Trying out Côtes du Rhône Wines with Chinese Food

Just to let you know, this post was written before I went fully paleo to help ease my psoriasis. Nowadays I eat a more allergy-friendly diet, but leave these older, non-paleo posts up in case they are useful to readers, as I know not everyone eats the same as I do. Thanks for your understanding. 

What do you drink with your Chinese takeaway? White wine? Beer? Soft drinks? I was sent some Côtes du Rhône wines to try with a Chinese takeaway. Here's how I got on... 

We're not big wine drinkers, but a glass of something chilled is often called for when we kick back and stuff ourselves with a Chinese takeaway. It seems to cut the richness of roasted duck or the oiliness of a wok-fried tangle of noodles. 

I was sent a couple of bottles of Côtes du Rhône wines - one red, one rosé - to try with a Chinese takeaway. Would they be refreshing enough? Would they complement the flavours and spices in the food? And are they worth the money? 

pairing wine and chinese takeaway pics

Cairanne Villages, Domaine de l'Ameillaud, Cave de Villedieu, 2012 (Retailer: The Wine Society RRP: £9.50

The red wine was first up - the Cairanne Villages, Domaine de l'Ameillaud 2010. It was full-bodied and rich - not as acidic as some other reds I've tasted in the past and so perfect for drinking with a meal or for sipping on afterwards with your tummy full, amidst empty plastic cartons. We enjoyed it. It went well with the duck and hoisin spring rolls and fantastically with the barbecued spare ribs. It was good too with the Cantonese beef fillet, with its sweet but beefy sauce. It's not a break the bank kind of wine, but again it's not cheap at £9.50. But to be honest, you could taste the quality. Definitely a wine I would buy (especially if I was cooking barbecued ribs).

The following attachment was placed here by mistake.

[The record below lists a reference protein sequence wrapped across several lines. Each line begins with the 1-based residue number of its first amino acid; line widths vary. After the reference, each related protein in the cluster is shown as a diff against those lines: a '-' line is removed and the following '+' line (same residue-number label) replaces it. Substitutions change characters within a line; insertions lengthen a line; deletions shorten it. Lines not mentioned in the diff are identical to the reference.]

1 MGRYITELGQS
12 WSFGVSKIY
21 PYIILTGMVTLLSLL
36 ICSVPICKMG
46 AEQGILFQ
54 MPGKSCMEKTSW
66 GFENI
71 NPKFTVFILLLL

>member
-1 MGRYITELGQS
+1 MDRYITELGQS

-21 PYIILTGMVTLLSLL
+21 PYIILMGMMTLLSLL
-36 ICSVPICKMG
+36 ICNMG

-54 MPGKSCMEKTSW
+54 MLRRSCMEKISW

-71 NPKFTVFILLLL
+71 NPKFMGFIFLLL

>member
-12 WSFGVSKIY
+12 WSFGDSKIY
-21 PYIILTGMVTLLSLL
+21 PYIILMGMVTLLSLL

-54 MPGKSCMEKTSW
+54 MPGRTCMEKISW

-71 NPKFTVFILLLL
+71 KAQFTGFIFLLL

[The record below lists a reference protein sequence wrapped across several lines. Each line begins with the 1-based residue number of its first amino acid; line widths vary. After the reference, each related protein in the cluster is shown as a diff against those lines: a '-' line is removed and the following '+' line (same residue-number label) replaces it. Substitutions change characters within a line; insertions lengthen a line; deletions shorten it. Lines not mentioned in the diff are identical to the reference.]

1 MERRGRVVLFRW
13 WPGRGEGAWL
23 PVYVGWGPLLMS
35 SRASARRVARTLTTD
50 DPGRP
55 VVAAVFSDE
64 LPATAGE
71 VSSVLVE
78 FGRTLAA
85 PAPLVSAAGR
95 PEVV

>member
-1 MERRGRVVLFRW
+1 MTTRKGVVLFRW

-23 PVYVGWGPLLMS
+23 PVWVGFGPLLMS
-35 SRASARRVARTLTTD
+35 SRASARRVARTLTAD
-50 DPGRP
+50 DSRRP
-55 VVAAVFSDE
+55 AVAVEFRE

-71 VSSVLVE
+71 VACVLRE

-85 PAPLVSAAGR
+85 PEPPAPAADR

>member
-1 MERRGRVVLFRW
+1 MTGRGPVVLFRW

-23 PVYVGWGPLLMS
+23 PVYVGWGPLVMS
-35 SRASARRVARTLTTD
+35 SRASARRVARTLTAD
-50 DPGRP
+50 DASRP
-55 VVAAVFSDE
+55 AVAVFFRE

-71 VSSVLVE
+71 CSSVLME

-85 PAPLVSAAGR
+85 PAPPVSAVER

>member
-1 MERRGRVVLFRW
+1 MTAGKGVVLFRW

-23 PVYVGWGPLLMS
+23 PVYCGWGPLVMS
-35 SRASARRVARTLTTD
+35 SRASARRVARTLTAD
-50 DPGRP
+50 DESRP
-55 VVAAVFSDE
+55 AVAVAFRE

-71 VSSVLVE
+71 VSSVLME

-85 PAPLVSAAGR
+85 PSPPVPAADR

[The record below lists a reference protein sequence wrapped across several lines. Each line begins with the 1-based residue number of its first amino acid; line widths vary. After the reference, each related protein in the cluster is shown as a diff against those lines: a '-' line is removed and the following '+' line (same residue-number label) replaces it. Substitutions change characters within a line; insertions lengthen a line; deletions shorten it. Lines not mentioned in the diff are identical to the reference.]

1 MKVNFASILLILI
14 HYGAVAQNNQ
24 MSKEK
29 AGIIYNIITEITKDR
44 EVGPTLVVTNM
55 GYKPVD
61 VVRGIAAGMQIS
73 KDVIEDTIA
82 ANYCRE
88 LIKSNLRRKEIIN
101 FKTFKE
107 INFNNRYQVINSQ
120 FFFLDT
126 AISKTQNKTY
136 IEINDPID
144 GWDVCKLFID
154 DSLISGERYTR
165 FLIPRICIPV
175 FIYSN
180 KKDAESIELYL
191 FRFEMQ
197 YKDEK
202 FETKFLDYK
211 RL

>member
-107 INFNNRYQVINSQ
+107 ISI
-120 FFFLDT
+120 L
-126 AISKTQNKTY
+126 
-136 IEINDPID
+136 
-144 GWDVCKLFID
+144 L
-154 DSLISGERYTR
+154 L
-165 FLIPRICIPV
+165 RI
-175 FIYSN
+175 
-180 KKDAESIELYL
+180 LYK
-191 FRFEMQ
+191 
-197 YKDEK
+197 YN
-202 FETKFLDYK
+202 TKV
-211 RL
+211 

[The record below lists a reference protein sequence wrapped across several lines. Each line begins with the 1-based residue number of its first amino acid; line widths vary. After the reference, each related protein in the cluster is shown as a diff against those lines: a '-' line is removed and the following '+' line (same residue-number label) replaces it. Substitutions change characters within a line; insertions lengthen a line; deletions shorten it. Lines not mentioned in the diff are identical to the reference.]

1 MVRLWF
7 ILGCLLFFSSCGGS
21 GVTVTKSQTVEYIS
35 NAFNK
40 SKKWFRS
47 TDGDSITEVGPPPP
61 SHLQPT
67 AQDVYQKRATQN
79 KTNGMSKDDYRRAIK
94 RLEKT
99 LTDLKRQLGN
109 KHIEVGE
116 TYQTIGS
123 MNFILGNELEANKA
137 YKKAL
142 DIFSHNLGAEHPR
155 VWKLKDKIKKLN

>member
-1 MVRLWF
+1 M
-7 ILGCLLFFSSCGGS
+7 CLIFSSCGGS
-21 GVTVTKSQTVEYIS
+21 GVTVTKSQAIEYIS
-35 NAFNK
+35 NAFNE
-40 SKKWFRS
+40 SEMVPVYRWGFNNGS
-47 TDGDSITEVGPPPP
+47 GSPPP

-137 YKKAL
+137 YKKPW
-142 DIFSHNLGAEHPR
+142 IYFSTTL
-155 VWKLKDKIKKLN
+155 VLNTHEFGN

cotes du rhone red wine

Côtes du Rhône Cuvée des Templiers, Cave de Villedieu 2012 (Retailer: The Wine Society RRP £7.95)

And then onto the rosé - a peachy number - Cuvée des Templiers, Cave de Villedieu 2012. We found it fruity and citrussy - perfectly refreshing and sweet sipped while munching on prawn toasts, spring rolls, fried rice and chow mein. In fact the red went well with the special chow mein too - but this one was refreshing enough to clean the palate after every sip and made the takeaway even more pleasant than it was already. This one was less pricey than the red, at £7.95 and again I'd say it was worth the money. Especially when you consider the cheapest bottles in the supermarket cost from about £4 - and you'd get nowhere near the quality you get here. 

cotes du rhone rose wine

In all, the wines were great - and I was surprised at how well they complemented the Chinese food. They also cemented my belief that even with a standard Chinese takeaway it makes sense to shell out an extra few quid on a good bottle of wine to go with it - you'll really taste the difference. 

For more information on any of these wines, or others in the range, visit the Côtes du Rhône website